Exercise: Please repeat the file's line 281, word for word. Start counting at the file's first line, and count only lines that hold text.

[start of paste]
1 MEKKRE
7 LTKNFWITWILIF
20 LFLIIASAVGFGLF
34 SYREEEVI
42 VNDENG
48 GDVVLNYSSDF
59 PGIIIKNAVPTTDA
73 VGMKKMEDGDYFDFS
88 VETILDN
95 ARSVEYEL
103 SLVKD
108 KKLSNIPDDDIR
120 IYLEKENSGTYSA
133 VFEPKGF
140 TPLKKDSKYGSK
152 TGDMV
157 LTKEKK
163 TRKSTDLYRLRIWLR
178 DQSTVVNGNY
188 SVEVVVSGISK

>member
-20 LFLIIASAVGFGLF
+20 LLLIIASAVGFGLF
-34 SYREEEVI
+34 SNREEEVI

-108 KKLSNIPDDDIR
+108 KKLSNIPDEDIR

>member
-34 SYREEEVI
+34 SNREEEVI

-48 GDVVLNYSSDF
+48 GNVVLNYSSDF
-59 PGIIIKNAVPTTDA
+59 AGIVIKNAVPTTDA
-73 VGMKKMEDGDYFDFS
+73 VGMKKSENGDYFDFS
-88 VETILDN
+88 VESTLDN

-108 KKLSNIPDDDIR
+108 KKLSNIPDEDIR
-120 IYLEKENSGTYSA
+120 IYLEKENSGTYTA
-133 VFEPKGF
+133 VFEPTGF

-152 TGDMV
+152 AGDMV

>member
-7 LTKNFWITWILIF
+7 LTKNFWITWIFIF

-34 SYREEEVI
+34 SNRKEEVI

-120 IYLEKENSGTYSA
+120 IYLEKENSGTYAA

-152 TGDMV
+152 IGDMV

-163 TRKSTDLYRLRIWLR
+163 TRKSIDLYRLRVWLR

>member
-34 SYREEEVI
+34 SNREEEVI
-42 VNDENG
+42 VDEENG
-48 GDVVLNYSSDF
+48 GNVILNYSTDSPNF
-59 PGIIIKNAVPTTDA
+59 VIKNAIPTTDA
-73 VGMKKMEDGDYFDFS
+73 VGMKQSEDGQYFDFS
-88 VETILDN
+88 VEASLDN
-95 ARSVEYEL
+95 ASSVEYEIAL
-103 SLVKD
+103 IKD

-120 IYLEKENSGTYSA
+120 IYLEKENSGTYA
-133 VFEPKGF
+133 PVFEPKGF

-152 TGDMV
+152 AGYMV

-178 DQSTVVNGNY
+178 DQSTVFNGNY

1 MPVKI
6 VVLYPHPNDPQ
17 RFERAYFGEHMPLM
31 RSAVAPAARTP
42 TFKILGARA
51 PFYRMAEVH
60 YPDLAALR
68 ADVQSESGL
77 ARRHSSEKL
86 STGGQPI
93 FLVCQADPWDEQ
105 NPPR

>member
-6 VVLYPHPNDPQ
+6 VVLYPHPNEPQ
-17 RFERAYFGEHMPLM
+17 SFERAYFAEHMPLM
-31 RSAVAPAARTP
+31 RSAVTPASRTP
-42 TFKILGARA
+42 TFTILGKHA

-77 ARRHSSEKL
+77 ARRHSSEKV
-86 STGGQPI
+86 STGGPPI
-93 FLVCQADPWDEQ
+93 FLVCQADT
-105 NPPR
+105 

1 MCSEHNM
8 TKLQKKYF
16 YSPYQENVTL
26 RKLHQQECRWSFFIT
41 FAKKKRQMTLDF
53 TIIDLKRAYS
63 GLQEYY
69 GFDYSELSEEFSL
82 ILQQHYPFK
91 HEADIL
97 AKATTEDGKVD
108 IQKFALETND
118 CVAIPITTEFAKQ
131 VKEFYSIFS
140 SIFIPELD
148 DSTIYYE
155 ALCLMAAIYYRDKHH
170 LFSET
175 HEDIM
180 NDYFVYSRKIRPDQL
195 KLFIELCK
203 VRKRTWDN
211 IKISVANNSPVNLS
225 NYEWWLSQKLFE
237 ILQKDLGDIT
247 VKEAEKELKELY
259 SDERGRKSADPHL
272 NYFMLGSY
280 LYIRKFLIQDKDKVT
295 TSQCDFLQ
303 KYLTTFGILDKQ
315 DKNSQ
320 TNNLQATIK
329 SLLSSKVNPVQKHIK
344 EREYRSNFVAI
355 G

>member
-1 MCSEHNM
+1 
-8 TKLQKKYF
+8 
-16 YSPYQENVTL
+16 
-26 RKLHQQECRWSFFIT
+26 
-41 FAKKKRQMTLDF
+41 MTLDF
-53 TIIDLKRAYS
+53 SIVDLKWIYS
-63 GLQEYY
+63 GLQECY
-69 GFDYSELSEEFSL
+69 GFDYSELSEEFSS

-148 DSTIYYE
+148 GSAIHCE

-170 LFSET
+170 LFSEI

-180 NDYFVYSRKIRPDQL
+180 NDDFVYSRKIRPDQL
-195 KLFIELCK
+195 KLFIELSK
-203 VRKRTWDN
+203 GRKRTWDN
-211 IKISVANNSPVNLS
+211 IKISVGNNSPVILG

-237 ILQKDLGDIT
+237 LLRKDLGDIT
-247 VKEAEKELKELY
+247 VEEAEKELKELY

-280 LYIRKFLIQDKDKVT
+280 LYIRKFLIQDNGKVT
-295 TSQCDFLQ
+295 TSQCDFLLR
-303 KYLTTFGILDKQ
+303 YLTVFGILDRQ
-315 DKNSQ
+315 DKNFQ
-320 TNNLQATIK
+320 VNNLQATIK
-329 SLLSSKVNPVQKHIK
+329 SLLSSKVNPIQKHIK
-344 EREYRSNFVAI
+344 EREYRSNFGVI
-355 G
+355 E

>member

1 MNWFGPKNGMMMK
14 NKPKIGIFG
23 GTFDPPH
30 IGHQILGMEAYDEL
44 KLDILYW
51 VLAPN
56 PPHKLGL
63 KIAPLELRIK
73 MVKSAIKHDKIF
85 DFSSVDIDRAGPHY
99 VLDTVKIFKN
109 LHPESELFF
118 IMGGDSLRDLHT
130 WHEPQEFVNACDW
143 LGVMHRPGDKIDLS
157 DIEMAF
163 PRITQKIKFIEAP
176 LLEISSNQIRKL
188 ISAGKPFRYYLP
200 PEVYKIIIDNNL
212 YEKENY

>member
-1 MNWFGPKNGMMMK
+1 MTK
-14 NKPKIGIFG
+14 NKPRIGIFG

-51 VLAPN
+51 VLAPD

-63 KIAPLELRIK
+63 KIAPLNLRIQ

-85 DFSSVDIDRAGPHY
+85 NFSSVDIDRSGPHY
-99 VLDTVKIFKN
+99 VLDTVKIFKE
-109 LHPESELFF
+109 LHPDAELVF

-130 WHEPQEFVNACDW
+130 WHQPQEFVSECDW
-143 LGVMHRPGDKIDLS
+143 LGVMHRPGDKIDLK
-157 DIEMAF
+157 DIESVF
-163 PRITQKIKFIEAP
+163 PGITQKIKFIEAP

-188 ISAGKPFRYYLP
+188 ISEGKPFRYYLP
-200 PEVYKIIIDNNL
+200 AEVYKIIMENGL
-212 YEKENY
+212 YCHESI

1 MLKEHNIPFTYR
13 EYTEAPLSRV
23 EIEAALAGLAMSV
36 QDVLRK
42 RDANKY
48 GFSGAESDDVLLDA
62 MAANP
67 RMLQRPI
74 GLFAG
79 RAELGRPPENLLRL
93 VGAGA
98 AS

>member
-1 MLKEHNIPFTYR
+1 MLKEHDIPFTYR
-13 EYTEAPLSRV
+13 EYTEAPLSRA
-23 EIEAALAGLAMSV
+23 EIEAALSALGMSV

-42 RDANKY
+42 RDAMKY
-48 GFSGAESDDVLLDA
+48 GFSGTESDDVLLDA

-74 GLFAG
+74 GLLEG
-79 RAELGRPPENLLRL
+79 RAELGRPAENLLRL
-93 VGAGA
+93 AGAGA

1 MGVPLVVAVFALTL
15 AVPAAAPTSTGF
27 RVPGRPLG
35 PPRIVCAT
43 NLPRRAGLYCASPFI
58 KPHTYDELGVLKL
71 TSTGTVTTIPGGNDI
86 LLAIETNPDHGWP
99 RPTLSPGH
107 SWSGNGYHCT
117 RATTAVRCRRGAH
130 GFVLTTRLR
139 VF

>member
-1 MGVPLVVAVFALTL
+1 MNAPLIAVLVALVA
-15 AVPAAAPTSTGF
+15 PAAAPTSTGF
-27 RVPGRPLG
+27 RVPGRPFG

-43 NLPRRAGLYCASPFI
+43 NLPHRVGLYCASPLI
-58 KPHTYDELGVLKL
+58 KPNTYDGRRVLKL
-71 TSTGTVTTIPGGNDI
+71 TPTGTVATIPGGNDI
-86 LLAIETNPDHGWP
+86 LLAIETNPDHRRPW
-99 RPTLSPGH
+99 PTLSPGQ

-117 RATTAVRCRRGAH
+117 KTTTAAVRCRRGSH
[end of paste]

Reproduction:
43 NLPRRAGLYCASPFI